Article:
Blog

Avid Readers and Bingo Players Have Something In Common

November 3, 2015

Never in my wildest imaginings would I have used the words reading and bingo in the same sentence but apparently they actually have something in common.

According to Dr. Amir Soas of Case Western Reserve University Medical School in Cleveland, both of these activities stimulate the brain to think. He also recommends less time watching the T.V. because "your brain goes into neutral"; I guess the term boob-tube is an accurate descriptor after all.

The results of another study suggest that life long learning to stimulate the brain is like money in the bank and will help to counter brain-damaging diseases as we age. Dr. David Bennett of Chicago's Rush University suggests that reading a lot prior to age 18 is a key predictor of later cognitive function. 

In layman’s terms, the more you read as a child and teenager the better your chances of keeping your brain sharp in later life. Interestingly, bingo does the same thing. A cognitive psychologist in England found that when elderly people regularly played bingo, it helped minimize their memory loss and bolster their hand-eye coordination. Bingo seemed to help players of all ages remain mentally sharp.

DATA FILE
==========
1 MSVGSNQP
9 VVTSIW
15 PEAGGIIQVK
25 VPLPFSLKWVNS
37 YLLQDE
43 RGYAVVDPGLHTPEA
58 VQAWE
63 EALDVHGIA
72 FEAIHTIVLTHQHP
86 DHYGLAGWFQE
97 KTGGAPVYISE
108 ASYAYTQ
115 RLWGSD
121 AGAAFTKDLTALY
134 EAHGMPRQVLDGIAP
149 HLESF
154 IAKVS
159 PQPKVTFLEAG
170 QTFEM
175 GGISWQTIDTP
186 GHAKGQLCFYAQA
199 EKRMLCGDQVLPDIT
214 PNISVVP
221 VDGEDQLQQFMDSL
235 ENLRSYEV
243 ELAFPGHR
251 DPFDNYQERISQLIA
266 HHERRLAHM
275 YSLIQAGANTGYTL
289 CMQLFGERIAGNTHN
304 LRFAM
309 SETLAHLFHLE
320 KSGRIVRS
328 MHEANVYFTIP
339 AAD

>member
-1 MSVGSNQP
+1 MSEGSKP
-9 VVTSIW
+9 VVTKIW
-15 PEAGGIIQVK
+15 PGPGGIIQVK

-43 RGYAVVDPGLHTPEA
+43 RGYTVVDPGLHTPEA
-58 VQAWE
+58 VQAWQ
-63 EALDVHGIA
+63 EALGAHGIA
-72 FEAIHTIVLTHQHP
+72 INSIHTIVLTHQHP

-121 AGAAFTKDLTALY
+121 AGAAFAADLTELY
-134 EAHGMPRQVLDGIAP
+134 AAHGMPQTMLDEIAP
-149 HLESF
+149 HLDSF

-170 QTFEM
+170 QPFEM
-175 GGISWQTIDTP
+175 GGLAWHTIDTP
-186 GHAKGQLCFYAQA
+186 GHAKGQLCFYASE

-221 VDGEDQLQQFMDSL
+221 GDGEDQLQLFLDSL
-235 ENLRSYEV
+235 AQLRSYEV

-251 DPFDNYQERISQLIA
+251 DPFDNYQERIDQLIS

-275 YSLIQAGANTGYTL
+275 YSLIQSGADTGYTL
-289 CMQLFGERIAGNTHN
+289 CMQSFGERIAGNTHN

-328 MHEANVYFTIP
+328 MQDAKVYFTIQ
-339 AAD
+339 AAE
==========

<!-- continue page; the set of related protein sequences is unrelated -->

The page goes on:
I can’t promise that I’m going to visit the local bingo hall any time soon but I do have a stack of books by my bed that are waiting for me tonight when I tuck in for a comfy read.




Comments

Bingo? I guess I should stop making fun of that pastime. Actually I haven\'t made fun of it since I was quite young. And people often okay several cards at a time so I can see how it keeps on sharp.

- Cynthia



Feldenkrais®, Feldenkrais Method®, Awareness Through Movement®, and Functional Integration® are registered service marks of the Feldenkrais Guild® of North America. Guild Certified Feldenkrais Practitioner ™ and Guild Certified Feldenkrais Teacher ™ are certification marks of the Feldenkrais Guild®.